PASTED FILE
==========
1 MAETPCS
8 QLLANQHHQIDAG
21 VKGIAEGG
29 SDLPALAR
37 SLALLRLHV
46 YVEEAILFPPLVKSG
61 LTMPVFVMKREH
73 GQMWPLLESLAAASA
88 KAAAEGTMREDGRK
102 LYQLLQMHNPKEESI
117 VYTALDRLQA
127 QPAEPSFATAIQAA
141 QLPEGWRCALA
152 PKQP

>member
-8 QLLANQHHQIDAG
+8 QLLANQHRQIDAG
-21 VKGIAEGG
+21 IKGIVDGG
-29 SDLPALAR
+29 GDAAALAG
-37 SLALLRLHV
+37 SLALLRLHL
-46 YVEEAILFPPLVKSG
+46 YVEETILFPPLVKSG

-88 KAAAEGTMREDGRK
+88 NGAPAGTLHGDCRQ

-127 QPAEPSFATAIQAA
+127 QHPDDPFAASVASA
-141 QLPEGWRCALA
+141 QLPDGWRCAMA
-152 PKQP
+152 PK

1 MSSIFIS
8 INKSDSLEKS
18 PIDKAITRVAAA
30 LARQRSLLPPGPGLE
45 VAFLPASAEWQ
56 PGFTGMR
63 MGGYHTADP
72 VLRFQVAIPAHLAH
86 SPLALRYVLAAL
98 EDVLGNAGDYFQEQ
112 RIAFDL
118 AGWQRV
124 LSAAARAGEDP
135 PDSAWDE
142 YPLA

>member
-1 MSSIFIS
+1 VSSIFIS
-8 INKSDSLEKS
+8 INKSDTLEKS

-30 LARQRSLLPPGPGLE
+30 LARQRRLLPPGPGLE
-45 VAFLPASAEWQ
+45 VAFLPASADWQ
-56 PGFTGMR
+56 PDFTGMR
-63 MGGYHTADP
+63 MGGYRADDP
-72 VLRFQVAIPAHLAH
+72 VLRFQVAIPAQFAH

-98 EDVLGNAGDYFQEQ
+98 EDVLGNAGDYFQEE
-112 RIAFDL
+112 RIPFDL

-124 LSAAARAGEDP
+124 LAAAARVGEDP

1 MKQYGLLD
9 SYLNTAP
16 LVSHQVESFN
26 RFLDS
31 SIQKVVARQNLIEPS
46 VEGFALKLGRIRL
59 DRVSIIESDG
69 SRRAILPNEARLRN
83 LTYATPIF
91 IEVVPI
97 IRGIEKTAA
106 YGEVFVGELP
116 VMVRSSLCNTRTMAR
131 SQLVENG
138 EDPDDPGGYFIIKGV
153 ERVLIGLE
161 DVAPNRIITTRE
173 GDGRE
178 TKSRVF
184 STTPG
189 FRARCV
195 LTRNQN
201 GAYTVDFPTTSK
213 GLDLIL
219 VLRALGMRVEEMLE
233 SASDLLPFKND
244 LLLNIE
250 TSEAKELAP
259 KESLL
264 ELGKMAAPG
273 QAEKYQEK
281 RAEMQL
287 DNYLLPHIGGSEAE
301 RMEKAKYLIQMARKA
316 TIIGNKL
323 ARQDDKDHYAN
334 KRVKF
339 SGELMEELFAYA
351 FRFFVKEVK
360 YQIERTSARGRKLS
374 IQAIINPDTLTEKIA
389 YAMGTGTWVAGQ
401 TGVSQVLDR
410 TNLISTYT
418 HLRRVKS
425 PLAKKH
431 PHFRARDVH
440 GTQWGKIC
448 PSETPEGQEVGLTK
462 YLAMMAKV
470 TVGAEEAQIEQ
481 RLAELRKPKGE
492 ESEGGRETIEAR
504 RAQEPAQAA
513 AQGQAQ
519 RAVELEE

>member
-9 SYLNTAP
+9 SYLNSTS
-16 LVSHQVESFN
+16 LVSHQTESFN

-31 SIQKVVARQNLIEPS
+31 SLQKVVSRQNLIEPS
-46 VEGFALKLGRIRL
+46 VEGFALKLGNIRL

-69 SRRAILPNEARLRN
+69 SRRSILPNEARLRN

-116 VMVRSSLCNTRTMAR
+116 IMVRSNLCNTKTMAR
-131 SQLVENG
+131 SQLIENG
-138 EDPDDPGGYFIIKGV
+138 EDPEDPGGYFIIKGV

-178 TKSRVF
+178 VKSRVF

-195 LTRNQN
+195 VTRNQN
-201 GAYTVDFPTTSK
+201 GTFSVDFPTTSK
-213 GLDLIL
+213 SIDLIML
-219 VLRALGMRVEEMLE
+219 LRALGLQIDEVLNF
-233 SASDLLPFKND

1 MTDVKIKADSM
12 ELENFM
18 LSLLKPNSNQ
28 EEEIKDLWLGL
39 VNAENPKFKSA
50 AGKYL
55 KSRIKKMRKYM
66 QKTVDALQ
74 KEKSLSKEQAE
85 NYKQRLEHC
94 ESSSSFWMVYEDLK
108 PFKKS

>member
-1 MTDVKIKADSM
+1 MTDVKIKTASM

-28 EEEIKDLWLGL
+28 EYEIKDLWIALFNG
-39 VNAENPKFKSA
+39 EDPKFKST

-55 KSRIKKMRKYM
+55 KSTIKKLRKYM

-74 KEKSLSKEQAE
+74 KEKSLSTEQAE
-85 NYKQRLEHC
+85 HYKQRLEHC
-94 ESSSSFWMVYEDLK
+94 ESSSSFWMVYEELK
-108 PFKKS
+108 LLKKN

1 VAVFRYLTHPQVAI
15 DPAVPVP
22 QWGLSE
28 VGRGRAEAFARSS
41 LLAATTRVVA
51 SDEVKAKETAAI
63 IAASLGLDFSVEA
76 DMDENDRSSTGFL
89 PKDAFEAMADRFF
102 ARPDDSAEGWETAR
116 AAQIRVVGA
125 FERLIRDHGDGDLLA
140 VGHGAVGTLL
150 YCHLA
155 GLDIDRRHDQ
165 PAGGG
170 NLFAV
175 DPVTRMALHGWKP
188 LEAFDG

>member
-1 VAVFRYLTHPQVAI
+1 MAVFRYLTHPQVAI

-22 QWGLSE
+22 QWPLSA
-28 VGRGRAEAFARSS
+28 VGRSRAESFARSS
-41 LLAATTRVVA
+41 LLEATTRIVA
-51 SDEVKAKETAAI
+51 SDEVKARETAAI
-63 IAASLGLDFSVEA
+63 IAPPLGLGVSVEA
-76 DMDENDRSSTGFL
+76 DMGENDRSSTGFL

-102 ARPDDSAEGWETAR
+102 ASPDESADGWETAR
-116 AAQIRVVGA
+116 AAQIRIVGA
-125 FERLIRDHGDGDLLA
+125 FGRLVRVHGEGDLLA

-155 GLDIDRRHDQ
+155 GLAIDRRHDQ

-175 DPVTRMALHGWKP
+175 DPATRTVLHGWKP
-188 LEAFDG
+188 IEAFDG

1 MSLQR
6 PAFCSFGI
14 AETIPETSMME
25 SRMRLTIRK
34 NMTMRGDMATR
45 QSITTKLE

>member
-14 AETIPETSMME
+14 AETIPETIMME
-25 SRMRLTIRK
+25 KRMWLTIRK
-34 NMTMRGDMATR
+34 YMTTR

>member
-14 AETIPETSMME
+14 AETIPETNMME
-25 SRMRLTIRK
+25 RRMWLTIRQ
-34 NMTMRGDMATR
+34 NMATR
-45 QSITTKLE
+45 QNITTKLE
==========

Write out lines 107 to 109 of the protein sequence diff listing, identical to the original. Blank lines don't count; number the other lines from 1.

339 SGELMEELFAYA
351 FRFFVKEVK
360 YQIERTSARGRKLS